A boat has gone missing off the Cornwall coast after its crew made a mayday call to coastguards.Read the full story ›
Emergency services were called after the 69-year-old failed to return from a walk along the cliffs near Minehead, in north Devon.Read the full story ›
The Royal National Lifeboat Institution found 168 people died off the UK coast last year - the highest number of deaths in five years.Read the full story ›
The Royal National Lifeboat Institution said 168 people died last year and a further 385 lives were saved in 'near-fatal' incidents.Read the full story ›
Search and rescue helicopters and RNLI lifeboats were called after the vessel started taking on water south west of St Agnes on Sunday.Read the full story ›
Dramatic footage shows the moment two people were rescued after they were cut off by the tide.Read the full story ›
Two bodies have been recovered by rescue teams searching for a Belgian trawler missing since Wednesday in the English Channel.
The RNLI confirmed the discovery after lifeboat crews were sent to investigate debris spotted by an aircraft on the French side of the Channel north-west of Boulogne.
The fishing boat was reported missing with four people on board after it disappeared yesterday afternoon in the Dover Strait. The RNLI has called off the search for a second night after darkness fell on one of the busiest shipping lanes in the world.
"We are aware that two bodies have been recovered," a RNLI spokesman said. "However, this is still an ongoing and sensitive operation."
A Bulgarian man - bizarrely armed with a map of Southampton - had to be rescued after trying to sail from Dorset to America in a 14ft dinghy.
The 30-year-old would-be sailor had to be dragged from his vessel by a Royal National Lifeboat Institution (RNLI) crew after being told he would die if he carried on.
All the amateur had on board with him was a bag of biscuits, beans and hot dogs.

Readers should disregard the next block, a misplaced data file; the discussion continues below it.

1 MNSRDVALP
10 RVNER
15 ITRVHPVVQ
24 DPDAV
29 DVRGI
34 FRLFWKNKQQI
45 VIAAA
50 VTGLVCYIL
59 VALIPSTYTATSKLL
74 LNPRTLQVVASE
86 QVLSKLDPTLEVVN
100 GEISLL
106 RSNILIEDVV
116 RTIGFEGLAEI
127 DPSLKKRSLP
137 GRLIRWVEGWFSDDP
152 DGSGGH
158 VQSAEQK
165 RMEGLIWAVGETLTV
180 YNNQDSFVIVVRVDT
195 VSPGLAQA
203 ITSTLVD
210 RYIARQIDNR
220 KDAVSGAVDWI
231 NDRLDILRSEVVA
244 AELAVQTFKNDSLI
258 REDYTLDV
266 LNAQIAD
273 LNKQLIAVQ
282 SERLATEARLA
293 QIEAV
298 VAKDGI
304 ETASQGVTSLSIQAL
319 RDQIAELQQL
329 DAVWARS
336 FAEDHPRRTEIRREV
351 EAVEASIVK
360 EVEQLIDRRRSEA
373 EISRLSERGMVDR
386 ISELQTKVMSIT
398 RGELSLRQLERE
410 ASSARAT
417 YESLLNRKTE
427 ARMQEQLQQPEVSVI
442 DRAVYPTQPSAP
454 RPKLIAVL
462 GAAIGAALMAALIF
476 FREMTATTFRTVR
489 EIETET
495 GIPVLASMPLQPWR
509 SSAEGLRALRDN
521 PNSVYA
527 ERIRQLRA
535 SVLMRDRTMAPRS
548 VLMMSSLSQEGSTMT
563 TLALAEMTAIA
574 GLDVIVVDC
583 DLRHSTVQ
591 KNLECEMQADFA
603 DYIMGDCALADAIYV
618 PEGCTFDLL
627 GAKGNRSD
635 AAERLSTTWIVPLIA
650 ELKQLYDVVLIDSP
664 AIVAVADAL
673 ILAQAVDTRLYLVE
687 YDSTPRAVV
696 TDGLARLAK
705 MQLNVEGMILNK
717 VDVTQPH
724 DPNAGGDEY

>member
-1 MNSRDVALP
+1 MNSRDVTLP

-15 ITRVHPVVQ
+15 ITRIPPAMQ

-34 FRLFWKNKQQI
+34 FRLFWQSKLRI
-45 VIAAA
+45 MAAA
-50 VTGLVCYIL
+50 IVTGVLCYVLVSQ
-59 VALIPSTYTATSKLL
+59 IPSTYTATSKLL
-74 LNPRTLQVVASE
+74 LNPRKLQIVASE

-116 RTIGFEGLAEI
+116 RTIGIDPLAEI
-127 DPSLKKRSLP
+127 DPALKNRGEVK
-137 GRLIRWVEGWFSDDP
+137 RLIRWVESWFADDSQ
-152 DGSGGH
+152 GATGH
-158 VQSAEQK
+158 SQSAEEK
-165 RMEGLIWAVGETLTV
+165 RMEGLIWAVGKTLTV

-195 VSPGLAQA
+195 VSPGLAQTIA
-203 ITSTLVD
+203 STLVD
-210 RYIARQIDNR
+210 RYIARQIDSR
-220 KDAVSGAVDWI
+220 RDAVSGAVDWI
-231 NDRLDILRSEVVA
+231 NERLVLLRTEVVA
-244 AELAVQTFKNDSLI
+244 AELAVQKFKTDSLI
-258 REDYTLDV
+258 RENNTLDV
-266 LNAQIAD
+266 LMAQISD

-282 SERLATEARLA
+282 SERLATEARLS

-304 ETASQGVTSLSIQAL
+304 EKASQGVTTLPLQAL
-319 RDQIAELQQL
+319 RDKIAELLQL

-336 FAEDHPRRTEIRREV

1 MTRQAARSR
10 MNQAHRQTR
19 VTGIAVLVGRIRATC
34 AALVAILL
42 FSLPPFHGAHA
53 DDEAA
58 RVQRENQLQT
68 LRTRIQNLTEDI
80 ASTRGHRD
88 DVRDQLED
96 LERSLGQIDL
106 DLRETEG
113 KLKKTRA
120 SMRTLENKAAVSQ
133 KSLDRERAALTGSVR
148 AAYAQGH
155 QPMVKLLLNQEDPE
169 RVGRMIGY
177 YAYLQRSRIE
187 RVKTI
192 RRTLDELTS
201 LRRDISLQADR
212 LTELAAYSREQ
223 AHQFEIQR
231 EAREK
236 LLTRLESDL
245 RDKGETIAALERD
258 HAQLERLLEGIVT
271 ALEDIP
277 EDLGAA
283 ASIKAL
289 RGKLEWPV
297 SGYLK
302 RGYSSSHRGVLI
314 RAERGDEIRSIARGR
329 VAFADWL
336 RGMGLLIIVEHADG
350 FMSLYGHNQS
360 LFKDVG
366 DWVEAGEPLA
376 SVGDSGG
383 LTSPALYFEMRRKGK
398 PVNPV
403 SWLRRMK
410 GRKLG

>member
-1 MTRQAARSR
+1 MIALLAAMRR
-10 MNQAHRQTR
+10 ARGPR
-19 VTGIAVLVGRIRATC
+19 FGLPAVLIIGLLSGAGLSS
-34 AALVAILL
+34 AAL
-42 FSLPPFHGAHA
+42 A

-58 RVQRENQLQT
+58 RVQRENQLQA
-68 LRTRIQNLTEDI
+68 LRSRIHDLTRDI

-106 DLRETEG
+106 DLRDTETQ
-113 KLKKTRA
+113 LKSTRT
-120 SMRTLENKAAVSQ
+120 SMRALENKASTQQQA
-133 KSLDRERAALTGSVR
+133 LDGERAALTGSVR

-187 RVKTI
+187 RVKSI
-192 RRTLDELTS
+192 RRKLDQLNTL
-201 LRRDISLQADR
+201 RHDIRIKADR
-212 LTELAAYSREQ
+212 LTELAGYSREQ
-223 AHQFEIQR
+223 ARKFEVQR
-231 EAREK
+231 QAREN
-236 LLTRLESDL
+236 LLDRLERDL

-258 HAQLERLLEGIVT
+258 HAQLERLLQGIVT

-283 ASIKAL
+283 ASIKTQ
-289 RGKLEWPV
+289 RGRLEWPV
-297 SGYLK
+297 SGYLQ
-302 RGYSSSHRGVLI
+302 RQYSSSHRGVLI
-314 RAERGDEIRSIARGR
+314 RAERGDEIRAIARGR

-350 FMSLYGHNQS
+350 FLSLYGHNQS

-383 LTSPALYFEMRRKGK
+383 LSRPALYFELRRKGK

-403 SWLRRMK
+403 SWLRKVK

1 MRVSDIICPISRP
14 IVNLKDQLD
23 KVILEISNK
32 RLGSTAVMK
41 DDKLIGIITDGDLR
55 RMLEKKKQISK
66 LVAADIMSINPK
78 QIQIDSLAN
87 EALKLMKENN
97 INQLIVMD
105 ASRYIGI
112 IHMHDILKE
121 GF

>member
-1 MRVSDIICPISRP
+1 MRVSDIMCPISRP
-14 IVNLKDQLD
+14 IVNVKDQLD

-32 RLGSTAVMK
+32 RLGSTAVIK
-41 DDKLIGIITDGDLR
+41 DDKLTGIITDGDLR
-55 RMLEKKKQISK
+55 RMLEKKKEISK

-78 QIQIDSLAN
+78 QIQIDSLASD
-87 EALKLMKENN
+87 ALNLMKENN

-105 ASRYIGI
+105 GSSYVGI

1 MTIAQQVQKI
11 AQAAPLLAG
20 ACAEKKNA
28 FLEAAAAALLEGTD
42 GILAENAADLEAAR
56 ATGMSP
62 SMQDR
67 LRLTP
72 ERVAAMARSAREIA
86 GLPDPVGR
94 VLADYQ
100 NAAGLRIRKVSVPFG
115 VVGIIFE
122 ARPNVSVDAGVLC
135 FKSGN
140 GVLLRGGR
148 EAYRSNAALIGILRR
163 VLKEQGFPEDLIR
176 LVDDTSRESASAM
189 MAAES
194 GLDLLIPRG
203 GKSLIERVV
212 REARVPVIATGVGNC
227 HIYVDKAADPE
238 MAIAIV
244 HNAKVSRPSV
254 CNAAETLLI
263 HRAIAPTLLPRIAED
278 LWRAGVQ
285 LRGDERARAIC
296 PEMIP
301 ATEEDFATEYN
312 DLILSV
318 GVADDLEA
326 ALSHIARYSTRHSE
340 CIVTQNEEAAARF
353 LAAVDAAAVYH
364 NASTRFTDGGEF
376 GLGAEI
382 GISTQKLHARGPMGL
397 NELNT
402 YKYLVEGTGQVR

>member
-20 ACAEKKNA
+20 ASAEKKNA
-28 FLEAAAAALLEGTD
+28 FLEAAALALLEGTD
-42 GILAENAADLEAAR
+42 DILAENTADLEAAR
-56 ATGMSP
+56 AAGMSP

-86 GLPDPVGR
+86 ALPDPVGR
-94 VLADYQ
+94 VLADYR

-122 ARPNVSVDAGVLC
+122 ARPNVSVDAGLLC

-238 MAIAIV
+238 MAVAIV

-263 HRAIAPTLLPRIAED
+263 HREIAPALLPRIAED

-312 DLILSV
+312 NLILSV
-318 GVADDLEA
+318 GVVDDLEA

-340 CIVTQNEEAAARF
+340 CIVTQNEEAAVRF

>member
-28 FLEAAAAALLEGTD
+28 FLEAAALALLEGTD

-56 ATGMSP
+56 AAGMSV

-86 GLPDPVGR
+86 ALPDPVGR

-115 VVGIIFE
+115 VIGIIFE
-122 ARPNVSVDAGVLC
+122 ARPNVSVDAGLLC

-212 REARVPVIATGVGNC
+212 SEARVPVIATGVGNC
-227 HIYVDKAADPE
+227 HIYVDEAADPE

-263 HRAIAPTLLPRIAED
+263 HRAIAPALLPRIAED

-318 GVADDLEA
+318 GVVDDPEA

One of his rescuers Pete Dadds, 41, said: "He didn't have a life jacket, just a buoyancy aid, and the vessel didn't have any lights. We said 'if we leave you, you will die'."
When the man was brought back ashore he had to be cuddled as he was suffering from the first signs of hypothermia.
Footage has captured a young boy's screams for help after he was caught in a dangerous rip current off the Cornish coast.Read the full story ›
The number of people who died along Britain's coast in 2013 was the highest in four years, the RNLI said as it launches a campaign calling on people to Respect the Water.
Figures show that 167 people died in water-related accidents and a further 368 were rescued by lifeguard crews after getting into difficulties.
Cold water shock, rip currents and fatigue were common factors in contributing to accidents at the coast while alcohol played a part in 28 deaths last year.
As the temperature continues to soar RNLI coastal safety manager Ross Macleod called for people to stay safe around the water.
"We really feel that that number is too high and we need to do something about it," he said.
The campaign will be launched in Brighton today by England rugby player James Haskell who said: "This is about being smart and safe when you are there."